Daniel Visoiu has worked in various European Union (EU) jurisdictions since 1997, focusing on cross-border/M&A transactions, inward and outward investments and international commercial transactions. He has assisted numerous U.S. and EU-based multinationals, investment funds, founders/entrepreneurs, high-net worth individuals and business angel investors. His transactional experience has also been enriched having served as general counsel and partner of a leading EU-based regional investment banking boutique. Daniel also has substantial arbitration experience, including International Centre for the Settlement of Investment Disputes (ICSID) and International Chamber of Commerce (ICC) disputes, is an arbitrator with the Court of Arbitration for Sport (CAS) in Lausanne, Switzerland and the Court of International Commercial Arbitration attached to the Chamber of Commerce and Industry of Romania. He serves as the current Secretary General of the newly-established Bucharest International Arbitration Court (BIAC) and in early 2020 became a Fellow of The Chartered Institute of Arbitrators (FCIArb). A Double Gator, Daniel has been an active member of the Florida (USA) Bar since 1997, a member of the International Law Section since 1999, and is a Board Certified Specialist in International Law. He has been registered as a foreign lawyer in EU jurisdictions since 2000.
Why did you become Board Certified in International Law?
Although the major part of my legal career has been spent practicing outside of the United States, I remained an active member of the Florida Bar and the International Law Section. After about 15 years of working in various European Union (EU) jurisdictions, I realized that official recognition of my international professional experience would be a tremendous plus in terms of my legal practice and marketing activities. At the same time, since “international law” is such a broad field, I also felt that the certification process would allow me to become much more knowledgeable with respect to international law practice areas with which I was not so familiar, such as immigration and customs law.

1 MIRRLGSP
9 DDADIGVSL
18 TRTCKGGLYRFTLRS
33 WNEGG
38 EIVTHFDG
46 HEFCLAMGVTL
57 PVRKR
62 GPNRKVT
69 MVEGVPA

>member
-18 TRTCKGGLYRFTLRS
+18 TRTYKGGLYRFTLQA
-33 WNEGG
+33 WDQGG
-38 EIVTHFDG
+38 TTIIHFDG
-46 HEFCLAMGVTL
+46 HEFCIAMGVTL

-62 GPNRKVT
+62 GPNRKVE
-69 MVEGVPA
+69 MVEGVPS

What are some benefits you received from being Board Certified?
In an increasingly competitive legal market which has put an emphasis on specialization, my board certification has allowed me to stand out from the crowd, so to speak, in that I am now viewed as a true international law practitioner. Also, I am able to provide a much more “holistic” professional point-of-view as well as comprehensive and robust advice to my clients who are involved in cross-border transactions and acquisitions, foreign investments and international arbitration. An unexpected benefit has been that I have been able to work and collaborate with larger law firms and practitioners from across the world who did not have internal international law know-how. As such, although based in Bucharest, Romania, my certification has allowed me to have a truly international practice.
Any best tips or advice to ILS Members preparing for the Certification Exam?
First and foremost, there is now a fantastic international law resource published by the International Law Section, the International Law Deskbook, which should be read cover-to-cover by those commencing the certification process. Second, the Nutshell series also has a number of international law-related publications, such as International Business Transactions, Immigration Law and Procedure, International Trade and Economic Relations and International Taxation. Third, another extremely helpful resource which I used was the International Lawyer’s Deskbook, which allowed me to put together a detailed outline, which I supplemented with a considerable amount of online research. Finally, I suggest starting to prepare about four months prior to the test, spending about five to ten hours per week reading the above-mentioned materials and reviewing your detailed outline.
To learn more about being Board Certified in International Law, visit https://www.floridabar.org/about/cert/cert-applications-and-requirements/ or email Daniel at firstname.lastname@example.org.